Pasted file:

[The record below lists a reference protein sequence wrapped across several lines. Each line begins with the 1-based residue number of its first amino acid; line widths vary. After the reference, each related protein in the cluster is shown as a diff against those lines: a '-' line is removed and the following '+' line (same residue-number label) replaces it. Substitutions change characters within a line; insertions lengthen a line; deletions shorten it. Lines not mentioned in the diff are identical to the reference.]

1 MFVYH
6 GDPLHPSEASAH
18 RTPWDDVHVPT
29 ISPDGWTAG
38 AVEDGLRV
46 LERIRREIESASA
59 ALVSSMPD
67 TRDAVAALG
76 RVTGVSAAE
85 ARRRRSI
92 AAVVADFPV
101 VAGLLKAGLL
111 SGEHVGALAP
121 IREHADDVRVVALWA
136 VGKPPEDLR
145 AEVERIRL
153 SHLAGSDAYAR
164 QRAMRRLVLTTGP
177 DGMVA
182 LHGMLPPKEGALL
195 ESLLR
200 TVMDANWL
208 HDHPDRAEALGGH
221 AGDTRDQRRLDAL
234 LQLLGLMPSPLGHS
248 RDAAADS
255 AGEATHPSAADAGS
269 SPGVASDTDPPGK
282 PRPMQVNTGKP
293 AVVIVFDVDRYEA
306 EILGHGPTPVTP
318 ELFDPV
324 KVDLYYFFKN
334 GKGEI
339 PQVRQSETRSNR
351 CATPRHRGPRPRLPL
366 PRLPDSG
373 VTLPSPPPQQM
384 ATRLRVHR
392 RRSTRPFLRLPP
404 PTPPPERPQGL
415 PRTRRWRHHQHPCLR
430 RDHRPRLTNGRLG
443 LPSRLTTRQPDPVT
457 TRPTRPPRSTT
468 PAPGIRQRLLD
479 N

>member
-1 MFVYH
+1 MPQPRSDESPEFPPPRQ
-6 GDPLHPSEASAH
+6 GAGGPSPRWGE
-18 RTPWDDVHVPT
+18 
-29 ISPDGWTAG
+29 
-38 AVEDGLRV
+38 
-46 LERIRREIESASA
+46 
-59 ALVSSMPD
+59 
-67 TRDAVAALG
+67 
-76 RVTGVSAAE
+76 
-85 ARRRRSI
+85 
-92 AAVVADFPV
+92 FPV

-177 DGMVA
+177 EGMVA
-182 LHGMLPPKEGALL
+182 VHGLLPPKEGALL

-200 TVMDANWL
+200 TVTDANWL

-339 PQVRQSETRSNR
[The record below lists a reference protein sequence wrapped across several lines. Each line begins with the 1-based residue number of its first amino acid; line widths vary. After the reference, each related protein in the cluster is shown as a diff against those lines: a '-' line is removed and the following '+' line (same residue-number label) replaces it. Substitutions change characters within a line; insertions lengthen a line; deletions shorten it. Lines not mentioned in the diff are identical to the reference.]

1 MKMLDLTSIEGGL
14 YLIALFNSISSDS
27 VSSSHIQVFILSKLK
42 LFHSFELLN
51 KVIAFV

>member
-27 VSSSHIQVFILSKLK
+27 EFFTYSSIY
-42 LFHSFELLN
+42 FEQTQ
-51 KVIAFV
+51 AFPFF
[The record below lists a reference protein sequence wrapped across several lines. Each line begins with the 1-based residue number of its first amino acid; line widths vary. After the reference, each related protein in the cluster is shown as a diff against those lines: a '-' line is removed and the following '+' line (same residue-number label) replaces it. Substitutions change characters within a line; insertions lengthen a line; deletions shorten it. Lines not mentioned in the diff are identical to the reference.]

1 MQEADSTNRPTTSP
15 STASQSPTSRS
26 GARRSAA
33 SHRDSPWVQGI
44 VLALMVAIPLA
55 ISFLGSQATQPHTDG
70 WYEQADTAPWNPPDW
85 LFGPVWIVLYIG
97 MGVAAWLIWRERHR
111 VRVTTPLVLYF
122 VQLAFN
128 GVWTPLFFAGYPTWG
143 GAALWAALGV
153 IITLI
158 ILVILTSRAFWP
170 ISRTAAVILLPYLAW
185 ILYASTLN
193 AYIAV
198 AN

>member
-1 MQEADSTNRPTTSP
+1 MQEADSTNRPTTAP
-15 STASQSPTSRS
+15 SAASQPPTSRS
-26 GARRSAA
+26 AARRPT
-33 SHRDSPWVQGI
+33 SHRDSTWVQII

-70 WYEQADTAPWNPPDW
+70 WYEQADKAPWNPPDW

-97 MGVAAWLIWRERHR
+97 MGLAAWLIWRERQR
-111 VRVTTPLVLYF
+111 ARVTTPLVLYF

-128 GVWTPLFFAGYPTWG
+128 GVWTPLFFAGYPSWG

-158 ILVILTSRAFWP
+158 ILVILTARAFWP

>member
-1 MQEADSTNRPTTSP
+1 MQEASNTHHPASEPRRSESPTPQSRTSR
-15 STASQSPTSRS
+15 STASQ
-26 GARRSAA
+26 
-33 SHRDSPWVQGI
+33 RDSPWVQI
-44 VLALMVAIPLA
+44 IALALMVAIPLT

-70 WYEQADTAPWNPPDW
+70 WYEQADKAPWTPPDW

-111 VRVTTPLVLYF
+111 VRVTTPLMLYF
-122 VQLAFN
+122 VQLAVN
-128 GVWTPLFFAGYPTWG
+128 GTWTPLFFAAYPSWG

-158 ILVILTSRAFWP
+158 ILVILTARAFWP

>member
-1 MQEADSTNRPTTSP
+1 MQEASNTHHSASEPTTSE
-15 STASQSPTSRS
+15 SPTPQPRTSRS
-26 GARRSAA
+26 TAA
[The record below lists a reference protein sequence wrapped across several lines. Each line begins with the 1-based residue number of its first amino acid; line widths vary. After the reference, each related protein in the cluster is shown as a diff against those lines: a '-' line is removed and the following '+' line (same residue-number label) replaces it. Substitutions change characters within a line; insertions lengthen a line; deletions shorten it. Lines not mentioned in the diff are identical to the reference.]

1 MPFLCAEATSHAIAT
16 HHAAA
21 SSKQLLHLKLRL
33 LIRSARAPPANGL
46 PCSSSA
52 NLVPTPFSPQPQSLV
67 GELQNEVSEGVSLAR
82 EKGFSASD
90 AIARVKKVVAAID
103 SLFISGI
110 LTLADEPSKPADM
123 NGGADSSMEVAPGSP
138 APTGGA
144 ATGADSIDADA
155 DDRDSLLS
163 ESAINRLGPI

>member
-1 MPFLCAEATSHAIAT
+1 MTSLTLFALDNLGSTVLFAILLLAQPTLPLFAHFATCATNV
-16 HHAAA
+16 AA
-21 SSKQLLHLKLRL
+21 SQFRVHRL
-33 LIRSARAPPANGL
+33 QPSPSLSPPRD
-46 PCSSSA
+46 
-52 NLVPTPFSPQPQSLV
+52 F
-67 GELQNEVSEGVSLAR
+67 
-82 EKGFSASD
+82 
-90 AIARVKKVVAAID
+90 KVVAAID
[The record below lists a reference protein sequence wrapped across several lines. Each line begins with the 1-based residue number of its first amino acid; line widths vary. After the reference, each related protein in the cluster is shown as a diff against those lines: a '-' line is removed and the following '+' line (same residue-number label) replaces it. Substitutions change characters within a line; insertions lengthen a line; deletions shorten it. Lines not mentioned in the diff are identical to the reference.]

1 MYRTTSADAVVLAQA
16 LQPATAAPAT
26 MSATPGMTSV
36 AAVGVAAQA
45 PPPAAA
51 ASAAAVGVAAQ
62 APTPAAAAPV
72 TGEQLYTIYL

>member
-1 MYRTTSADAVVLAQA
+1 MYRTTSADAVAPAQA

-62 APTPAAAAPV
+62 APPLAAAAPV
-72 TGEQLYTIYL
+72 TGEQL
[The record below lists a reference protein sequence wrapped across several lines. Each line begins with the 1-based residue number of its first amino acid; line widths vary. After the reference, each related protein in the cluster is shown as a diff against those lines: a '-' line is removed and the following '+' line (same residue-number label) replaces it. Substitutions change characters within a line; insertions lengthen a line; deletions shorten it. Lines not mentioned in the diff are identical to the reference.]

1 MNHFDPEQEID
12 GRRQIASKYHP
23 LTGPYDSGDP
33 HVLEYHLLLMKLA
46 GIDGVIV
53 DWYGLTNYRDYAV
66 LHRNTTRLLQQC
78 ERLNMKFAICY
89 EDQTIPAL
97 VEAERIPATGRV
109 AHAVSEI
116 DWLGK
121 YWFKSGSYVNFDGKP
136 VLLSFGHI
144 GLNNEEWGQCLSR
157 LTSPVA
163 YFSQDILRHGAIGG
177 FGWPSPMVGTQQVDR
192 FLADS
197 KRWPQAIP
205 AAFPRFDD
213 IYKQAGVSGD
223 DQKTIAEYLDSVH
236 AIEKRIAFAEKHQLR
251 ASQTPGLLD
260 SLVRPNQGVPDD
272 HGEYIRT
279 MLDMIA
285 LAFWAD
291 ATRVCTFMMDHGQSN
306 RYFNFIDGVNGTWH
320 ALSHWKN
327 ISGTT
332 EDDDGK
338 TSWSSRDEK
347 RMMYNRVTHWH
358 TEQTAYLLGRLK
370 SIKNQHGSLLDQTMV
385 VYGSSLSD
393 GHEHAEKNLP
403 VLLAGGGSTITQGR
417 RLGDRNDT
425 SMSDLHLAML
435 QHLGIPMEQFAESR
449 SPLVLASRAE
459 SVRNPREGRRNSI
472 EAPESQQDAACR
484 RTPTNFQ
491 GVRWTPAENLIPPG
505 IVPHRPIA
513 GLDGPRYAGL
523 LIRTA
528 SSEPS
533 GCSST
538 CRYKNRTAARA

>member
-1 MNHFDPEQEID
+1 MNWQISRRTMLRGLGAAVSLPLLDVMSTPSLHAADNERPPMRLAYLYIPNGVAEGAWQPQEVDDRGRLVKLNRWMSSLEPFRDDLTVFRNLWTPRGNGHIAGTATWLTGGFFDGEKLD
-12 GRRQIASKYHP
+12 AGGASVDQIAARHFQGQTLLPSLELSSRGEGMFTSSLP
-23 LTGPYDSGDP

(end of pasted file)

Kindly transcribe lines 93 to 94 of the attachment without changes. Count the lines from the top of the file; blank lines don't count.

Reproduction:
1 MQEADSTNRPTTSP
15 STASQSPTSRS